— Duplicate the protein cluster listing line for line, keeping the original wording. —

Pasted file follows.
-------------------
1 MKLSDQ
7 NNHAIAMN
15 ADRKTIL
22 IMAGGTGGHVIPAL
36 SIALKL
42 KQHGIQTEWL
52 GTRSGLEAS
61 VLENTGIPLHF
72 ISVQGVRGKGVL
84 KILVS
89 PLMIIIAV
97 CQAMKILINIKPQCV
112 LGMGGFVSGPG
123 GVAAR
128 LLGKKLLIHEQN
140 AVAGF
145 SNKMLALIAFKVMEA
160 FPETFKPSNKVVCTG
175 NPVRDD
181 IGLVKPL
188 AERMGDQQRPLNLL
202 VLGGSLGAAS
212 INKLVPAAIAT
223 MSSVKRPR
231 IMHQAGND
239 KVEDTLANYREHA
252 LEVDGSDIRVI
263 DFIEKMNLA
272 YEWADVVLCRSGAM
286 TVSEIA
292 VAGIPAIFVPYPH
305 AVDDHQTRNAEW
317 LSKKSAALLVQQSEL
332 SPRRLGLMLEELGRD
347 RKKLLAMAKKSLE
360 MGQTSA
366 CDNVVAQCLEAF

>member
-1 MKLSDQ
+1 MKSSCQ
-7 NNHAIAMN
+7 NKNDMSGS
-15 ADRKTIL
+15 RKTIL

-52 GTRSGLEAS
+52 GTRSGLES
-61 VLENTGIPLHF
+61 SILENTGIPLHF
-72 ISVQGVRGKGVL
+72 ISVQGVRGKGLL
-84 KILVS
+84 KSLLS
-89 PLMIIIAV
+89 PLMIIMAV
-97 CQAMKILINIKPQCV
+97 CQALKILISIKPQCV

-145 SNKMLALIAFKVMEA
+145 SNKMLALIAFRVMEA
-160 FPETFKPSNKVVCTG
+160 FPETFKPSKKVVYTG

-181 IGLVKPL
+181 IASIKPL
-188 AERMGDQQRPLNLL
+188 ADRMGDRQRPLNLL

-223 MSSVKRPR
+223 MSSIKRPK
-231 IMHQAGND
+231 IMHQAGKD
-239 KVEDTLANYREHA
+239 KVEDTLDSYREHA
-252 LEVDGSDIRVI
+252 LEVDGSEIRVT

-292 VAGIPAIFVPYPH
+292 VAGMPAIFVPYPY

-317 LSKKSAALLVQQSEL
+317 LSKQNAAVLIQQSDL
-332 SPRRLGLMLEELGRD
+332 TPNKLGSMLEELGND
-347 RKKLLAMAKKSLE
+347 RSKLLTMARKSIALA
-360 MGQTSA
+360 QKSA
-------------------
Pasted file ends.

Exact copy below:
1 MKLSDQ
7 NNHAIAMN
15 ADRKTIL
22 IMAGGTGGHVIPAL
36 SIALKL
42 KQHGIQTEWL
52 GTRSGLEAS
61 VLENTGIPLHF
72 ISVQGVRGKGVL
84 KILVS
89 PLMIIIAV
97 CQAMKILINIKPQCV
112 LGMGGFVSGPG
123 GVAAR
128 LLGKKLLIHEQN
140 AVAGF
145 SNKMLALIAFKVMEA
160 FPETFKPSNKVVCTG
175 NPVRDD
181 IGLVKPL
188 AERMGDQQRPLNLL
202 VLGGSLGAAS
212 INKLVPAAIAT
223 MSSVKRPR
231 IMHQAGND
239 KVEDTLANYREHA
252 LEVDGSDIRVI
263 DFIEKMNLA
272 YEWADVVLCRSGAM
286 TVSEIA
292 VAGIPAIFVPYPH
305 AVDDHQTRNAEW
317 LSKKSAALLVQQSEL
332 SPRRLGLMLEELGRD
347 RKKLLAMAKKSLE
360 MGQTSA
366 CDNVVAQCLEAF

>member
-1 MKLSDQ
+1 MKSSCQ
-7 NNHAIAMN
+7 NKNDMSGS
-15 ADRKTIL
+15 RKTIL

-52 GTRSGLEAS
+52 GTRSGLES
-61 VLENTGIPLHF
+61 SILENTGIPLHF
-72 ISVQGVRGKGVL
+72 ISVQGVRGKGLL
-84 KILVS
+84 KSLLS
-89 PLMIIIAV
+89 PLMIIMAV
-97 CQAMKILINIKPQCV
+97 CQALKILISIKPQCV

-145 SNKMLALIAFKVMEA
+145 SNKMLALIAFRVMEA
-160 FPETFKPSNKVVCTG
+160 FPETFKPSKKVVYTG

-181 IGLVKPL
+181 IASIKPL
-188 AERMGDQQRPLNLL
+188 ADRMGDRQRPLNLL

-223 MSSVKRPR
+223 MSSIKRPK
-231 IMHQAGND
+231 IMHQAGKD
-239 KVEDTLANYREHA
+239 KVEDTLDSYREHA
-252 LEVDGSDIRVI
+252 LEVDGSEIRVT

-292 VAGIPAIFVPYPH
+292 VAGMPAIFVPYPY

-317 LSKKSAALLVQQSEL
+317 LSKQNAAVLIQQSDL
-332 SPRRLGLMLEELGRD
+332 TPNKLGSMLEELGND
-347 RKKLLAMAKKSLE
+347 RSKLLTMARKSIALA
-360 MGQTSA
+360 QKSA